Retro Done Right With Shovel KnightT.J. Denzer |
If you’ve paid attention to the gaming community lately, you’ve undoubtedly heard of it. Gamers and reviewers have been singing its praises and if you’ve played it, you’re probably in agreement. If there was ever a game that captured the heart of the old school, it’s Yacht Club Games’ Shovel Knight. So what’s the big deal? There are many titles that have worked at utilizing the spirit of old school technique to enhance the experience of a good game. What is it that makes Shovel Knight stand out from other attempts at retro charm? The answer is it carefully employs the techniques that made many of us love games in the first place. Even further, it does very well to avoid annoying tropes.
Let’s start by talking about good technique. To better examine it, take a look at what Shovel Knight utilizes. Shovel Knight operates on a basic two button directional pad format. One button jumps and the other attacks. It’s a simple set-up that harkens back to the control style of NES platformers. You’ll soon find that you can press down during a jump for a bouncing pogo attack, the direct comparison being Duck Tales from the NES. A three year-old could pick this up and play, but the nuances of guiding Shovel Knight through an entire level are where simple things get complex. With nods to Castlevania and Mega Man, there is a sub-weapon system in the form of purchasable relics. There are power-ups that allow for new deployable-at-any-time skills a la Metroid or the Dr. Light capsules in Mega Man X. However, here’s the beauty of this control system: You don’t need any of that to beat the game. It aids in completion; you must have all equipment to get 100 percent, but if the achievement awarded for not spending a single gold in the game is any proof, there is faith in simplicity here.
You can beat this game just using the two button directional pad format without ever touching a relic, and that’s an important concept. It means you have the tools you need from the moment you start. The employment of a simple-to-learn, eternity-to-master system is something that made games like Mega Man, Metroid, and the original Bionic Commando so accessible to players young and old. It’s the kind of thing that make finding new ways to beat the game and creating unique speed runs possible. What items make the fastest run possible and what can be skipped? You can bet money that’s the kind of question people are already answering now.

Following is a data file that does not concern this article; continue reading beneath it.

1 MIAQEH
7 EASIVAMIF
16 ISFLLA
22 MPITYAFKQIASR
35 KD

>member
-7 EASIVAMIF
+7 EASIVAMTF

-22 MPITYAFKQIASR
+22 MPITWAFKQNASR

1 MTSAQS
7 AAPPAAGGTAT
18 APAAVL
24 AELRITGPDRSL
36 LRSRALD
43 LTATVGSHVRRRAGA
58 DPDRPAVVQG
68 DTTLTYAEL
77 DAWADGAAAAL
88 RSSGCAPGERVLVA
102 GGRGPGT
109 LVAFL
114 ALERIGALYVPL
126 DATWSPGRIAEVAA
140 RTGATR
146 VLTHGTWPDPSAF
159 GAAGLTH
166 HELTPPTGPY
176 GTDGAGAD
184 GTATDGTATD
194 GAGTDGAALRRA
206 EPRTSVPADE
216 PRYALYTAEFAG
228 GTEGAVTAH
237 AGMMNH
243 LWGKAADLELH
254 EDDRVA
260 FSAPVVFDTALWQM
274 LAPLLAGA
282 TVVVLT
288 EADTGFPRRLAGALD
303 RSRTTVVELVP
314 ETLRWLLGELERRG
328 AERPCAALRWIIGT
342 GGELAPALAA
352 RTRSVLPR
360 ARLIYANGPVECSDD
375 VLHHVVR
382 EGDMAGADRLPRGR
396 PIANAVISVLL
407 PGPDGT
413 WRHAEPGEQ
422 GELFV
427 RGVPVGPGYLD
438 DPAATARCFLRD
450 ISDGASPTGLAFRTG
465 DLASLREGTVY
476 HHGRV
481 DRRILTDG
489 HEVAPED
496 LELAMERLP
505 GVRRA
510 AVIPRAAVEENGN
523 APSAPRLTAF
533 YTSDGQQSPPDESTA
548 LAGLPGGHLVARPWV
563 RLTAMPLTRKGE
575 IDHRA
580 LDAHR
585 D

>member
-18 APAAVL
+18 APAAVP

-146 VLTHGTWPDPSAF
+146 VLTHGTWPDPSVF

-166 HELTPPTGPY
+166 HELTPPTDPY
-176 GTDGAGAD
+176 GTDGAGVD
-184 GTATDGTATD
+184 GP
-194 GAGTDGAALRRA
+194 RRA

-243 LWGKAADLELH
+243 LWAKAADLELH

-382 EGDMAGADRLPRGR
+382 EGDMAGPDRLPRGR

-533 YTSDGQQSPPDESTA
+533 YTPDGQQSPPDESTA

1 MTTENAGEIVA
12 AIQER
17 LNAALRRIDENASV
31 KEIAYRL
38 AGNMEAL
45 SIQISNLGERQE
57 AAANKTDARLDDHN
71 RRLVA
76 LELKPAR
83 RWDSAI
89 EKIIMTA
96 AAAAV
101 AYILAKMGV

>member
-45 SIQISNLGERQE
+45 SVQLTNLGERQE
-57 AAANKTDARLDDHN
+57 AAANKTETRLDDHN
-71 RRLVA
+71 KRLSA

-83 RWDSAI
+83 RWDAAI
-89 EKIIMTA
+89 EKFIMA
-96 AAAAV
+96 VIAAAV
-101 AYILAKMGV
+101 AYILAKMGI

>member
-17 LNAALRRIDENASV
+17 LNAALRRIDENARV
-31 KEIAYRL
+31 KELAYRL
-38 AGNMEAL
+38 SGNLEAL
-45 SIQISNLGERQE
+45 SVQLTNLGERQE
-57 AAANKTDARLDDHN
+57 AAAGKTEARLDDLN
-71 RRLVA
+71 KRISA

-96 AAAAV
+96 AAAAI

Let’s next turn attention towards the presentation of this game. The player gets a quick briefing of the quest, and then they’re thrown into the first level. When Shovel Knight jumps onto the scene for the first time and control is given, the track, ‘Strike the Earth!’, does a perfect job of letting the player know the hero has arrived and he’s about to flip some foes and split some skulls. The game gives you a low risk playground to learn how this machine works and the lush colorful backdrop gives you a sense of the artistry you can expect from the rest of the game. It’s even got a huge mid-boss-esque enemy in the large bubble breathing dragon. In every way, the player is actively reading a love letter to Mega Man X with this first level.